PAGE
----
The popularity in fantasy online hosted massive multiplayer online game (MMOG) sites like Blizzard and K2 Network has led organized crime rings and hackers to highjack gamers' personal data, credit card numbers, and virtual game pieces and accessories that many spend years building on.
Organized crime units in Turkey, Russia and the Ukraine will hack into the online game database to highjack accounts, stealing user names and passwords, and either attempt to sell the characters and the accessories back to the original owner, or to other players at a discount price.
Securing the online game site, K2 Network Inc. has added a security platform from NetContinuum to protect the more than 7 million registered gamers that play on the site against virtual and real-world ID theft, an executive said Friday. K2 Network senior director of infrastructure and engineering David S. Lee said people will pay between $2,000 and $8,000 for an account because of the money and time put into developing the characters in the game. "Online gamers typically stick with one game from eight months to three years, putting money into characters and accessories," Lee said. "About 60 to 70 percent of game publishers and hosting sites suffer from hacking every day."
K2 Network licenses many games from Asia, localizing them for markets worldwide. Many of the games focus on sorcery. People can create a virtual online societies and economies they build-on for years. By purchasing in-game currency, they buy swords, shields and potions that allow them to move up into higher game levels.
Scott Crawford, senior analyst at Enterprise Management Associates, has begun "to see intangible assets in the game, for example status, secrets and virtual real estate, given tangible value."
And it's not surprising that people have found ways to hack into the game databases and sites, said Colin Sebastian, senior research analyst with Lazard Capital Markets LLC. "On one hand it's a business model for the game site because it allows them to sell extra content like swords and uniforms, but on the one hand you want to have an open environment where players can experience balance that maintains the integrity of the games," he said.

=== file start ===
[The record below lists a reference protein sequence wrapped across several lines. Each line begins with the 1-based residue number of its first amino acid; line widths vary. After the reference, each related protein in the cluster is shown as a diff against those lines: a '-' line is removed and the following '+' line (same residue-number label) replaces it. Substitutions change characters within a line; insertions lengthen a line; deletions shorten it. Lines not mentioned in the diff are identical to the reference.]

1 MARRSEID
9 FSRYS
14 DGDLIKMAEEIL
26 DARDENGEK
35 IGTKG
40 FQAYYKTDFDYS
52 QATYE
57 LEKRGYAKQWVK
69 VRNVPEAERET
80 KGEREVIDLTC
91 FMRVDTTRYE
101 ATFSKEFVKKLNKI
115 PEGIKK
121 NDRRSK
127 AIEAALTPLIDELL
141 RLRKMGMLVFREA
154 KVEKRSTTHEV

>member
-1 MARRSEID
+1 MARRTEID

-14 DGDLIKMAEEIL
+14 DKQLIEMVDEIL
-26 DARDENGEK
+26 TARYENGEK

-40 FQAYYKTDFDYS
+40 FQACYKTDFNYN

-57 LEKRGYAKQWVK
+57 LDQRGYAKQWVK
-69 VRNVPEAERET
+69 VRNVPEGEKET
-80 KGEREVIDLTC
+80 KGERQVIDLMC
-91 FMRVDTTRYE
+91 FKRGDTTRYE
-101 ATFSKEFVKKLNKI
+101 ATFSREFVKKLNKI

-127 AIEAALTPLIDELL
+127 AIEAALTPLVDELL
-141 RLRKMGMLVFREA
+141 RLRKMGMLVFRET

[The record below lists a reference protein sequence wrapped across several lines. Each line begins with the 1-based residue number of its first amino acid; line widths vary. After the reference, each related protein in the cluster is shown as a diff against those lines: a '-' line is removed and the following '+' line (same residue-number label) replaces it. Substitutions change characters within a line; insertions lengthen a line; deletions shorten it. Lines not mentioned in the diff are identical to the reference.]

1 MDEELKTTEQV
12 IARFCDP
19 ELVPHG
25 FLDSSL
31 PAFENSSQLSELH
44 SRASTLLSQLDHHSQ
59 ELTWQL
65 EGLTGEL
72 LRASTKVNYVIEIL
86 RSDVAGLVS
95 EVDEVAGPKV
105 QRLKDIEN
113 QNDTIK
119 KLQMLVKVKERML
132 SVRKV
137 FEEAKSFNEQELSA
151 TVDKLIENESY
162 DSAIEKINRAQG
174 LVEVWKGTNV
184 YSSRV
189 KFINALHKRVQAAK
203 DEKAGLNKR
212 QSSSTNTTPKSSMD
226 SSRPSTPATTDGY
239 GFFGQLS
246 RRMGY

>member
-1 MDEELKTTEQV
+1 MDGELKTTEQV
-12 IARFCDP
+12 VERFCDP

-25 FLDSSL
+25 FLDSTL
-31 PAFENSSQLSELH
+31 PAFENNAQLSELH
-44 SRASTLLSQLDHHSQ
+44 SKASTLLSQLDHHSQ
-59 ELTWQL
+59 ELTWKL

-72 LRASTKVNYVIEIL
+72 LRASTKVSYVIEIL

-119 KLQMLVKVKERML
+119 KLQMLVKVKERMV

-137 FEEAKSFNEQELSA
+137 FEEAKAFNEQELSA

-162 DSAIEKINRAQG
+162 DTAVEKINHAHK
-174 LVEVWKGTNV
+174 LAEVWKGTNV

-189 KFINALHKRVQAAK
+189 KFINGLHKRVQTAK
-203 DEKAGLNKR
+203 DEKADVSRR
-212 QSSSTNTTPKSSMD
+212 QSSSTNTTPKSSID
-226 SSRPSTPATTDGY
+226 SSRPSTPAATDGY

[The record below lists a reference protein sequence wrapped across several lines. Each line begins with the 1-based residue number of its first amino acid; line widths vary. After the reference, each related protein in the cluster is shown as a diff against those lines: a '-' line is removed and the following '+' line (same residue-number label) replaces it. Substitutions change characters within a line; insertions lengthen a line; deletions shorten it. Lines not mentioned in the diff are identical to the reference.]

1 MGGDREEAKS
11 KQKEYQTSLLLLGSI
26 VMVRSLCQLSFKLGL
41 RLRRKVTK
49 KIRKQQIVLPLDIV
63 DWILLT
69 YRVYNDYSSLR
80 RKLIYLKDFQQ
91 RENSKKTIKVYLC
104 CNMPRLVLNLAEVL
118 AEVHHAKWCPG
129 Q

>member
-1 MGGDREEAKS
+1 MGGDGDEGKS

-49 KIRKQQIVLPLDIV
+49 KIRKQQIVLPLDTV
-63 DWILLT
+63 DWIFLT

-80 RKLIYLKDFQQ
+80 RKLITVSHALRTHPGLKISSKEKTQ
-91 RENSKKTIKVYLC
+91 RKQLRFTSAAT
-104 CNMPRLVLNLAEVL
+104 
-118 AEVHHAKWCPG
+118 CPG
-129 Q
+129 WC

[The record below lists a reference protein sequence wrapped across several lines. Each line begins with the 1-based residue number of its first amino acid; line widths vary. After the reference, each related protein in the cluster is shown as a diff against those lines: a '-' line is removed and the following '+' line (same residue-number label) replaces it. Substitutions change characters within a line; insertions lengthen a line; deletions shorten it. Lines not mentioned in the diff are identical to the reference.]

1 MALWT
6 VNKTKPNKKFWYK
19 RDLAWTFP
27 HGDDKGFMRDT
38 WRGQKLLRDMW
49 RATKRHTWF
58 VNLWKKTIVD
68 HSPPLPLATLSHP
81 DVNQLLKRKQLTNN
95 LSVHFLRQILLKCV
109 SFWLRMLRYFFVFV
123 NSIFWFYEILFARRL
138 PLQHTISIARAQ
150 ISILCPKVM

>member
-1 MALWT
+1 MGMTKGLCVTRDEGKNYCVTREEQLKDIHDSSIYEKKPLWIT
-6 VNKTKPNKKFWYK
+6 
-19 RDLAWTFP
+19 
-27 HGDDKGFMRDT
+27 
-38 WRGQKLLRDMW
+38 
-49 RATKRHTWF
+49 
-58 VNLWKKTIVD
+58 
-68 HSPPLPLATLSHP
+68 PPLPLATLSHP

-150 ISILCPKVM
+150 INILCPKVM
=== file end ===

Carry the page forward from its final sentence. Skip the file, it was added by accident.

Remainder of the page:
Thieves hacking into the Web site use a method called sequel injection in hopes of discovering a hole in the application to highjack the database and retrieve customers' personal data. "Every other day I'd come into the office, and here we go again with another hacking coming out of some country halfway across the world," Lee said.
Putting up a firewall to block IP addresses wasn't an option. It would alienate a too many honest players. And a proxy server could always hide the person's true location if someone wanted to hack into the system.
It isn't enough that K2 built an application to recognize where the IP address originates. Nor to redesign parts of the Web site by reducing the length of characters required for user name and password, though Lee said it prevents thieves from entering harmful syntax that could wreak havoc on the site.
Losses mounted to nearly $1 million in one year, Lee said. "It's not lost money generated daily, but lost customers that wouldn't come back. We'd have to take down the site to fix things," he said. "The 11- to 35-year olds who play on the site are very smart, great programmers, and will take down the system if they get angry."
Part of the solution came with in the NetContinuum's NC-2000 Application Gateway. Typical firewalls concentrate on the network layer and don't inspect all the data packets. NetContinuum provides a Layer 7 firewall, so it reviews every packet, including the application layer. Lee said it scans the information coming in before it ever gets to the Web server, as well as provides SSL acceleration and load balancing.
Pete Abrams, vice president of marketing at NetContinuum, said users comes in thinking they're connecting to end server, "but we intercept the session between the browser and the Web site, and run security checks. If there's no problem, we let the session pass. It's all done in less than five milliseconds, so the online gamer can't tell."
Calling them "juicy targets" for hackers and thieves, Abrams has seen an increase in game publishers and hosting sites request demos in the past six months. He said it's because MMOGs have built huge customer databases to take in name, address and credit card information required by the customer before game play can begin.